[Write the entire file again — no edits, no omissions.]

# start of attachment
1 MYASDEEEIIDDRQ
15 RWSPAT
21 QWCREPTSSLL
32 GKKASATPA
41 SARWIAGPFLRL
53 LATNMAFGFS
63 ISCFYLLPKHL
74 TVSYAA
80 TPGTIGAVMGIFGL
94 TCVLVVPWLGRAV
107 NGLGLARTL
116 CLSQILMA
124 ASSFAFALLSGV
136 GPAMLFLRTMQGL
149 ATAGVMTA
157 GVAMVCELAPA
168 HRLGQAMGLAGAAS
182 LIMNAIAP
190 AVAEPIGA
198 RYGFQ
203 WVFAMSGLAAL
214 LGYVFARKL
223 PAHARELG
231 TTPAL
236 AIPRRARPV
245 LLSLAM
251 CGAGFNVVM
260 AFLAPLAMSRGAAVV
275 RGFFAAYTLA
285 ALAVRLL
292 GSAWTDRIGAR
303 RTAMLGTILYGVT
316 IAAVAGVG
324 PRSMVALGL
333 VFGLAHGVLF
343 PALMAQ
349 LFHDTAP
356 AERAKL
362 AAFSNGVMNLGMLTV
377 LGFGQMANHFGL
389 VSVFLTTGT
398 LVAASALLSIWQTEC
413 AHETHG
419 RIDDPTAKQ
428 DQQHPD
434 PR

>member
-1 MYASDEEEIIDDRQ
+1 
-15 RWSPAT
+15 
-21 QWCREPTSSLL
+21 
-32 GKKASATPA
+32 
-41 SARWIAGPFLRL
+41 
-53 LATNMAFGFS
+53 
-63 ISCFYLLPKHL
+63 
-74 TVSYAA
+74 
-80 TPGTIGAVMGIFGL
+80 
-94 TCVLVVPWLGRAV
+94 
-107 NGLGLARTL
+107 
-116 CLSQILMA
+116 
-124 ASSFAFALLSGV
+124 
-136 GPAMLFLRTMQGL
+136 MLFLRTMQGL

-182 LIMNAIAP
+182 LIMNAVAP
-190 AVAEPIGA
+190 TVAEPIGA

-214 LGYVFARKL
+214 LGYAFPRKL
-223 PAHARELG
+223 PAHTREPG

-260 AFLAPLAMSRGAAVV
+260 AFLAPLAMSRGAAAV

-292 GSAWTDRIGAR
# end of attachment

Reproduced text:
1 MYASDEEEIIDDRQ
15 RWSPAT
21 QWCREPTSSLL
32 GKKASATPA
41 SARWIAGPFLRL
53 LATNMAFGFS
63 ISCFYLLPKHL
74 TVSYAA
80 TPGTIGAVMGIFGL
94 TCVLVVPWLGRAV
107 NGLGLARTL
116 CLSQILMA
124 ASSFAFALLSGV
136 GPAMLFLRTMQGL
149 ATAGVMTA
157 GVAMVCELAPA
168 HRLGQAMGLAGAAS
182 LIMNAIAP
190 AVAEPIGA
198 RYGFQ
203 WVFAMSGLAAL
214 LGYVFARKL
223 PAHARELG
231 TTPAL
236 AIPRRARPV
245 LLSLAM
251 CGAGFNVVM
260 AFLAPLAMSRGAAVV
275 RGFFAAYTLA
285 ALAVRLL
292 GSAWTDRIGAR
303 RTAMLGTILYGVT
316 IAAVAGVG
324 PRSMVALGL
333 VFGLAHGVLF
343 PALMAQ
349 LFHDTAP
356 AERAKL
362 AAFSNGVMNLGMLTV
377 LGFGQMANHFGL
389 VSVFLTTGT
398 LVAASALLSIWQTEC
413 AHETHG
419 RIDDPTAKQ
428 DQQHPD
434 PR

>member
-1 MYASDEEEIIDDRQ
+1 
-15 RWSPAT
+15 
-21 QWCREPTSSLL
+21 
-32 GKKASATPA
+32 
-41 SARWIAGPFLRL
+41 
-53 LATNMAFGFS
+53 
-63 ISCFYLLPKHL
+63 
-74 TVSYAA
+74 
-80 TPGTIGAVMGIFGL
+80 
-94 TCVLVVPWLGRAV
+94 
-107 NGLGLARTL
+107 
-116 CLSQILMA
+116 
-124 ASSFAFALLSGV
+124 
-136 GPAMLFLRTMQGL
+136 MLFLRTMQGL

-182 LIMNAIAP
+182 LIMNAVAP
-190 AVAEPIGA
+190 TVAEPIGA

-214 LGYVFARKL
+214 LGYAFPRKL
-223 PAHARELG
+223 PAHTREPG

-260 AFLAPLAMSRGAAVV
+260 AFLAPLAMSRGAAAV

-292 GSAWTDRIGAR